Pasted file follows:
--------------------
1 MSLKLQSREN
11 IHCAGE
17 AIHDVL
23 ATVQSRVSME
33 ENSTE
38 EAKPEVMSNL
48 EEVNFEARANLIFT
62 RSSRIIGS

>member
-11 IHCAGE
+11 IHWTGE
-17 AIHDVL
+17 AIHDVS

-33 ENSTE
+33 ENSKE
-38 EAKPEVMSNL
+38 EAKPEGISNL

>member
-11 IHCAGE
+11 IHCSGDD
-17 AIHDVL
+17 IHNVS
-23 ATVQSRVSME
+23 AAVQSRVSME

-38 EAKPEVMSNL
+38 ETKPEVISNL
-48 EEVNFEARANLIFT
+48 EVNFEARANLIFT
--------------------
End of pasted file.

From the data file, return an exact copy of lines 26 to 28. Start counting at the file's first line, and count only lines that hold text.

+38 ETKPEVISNL
-48 EEVNFEARANLIFT
+48 EVNFEARANLIFT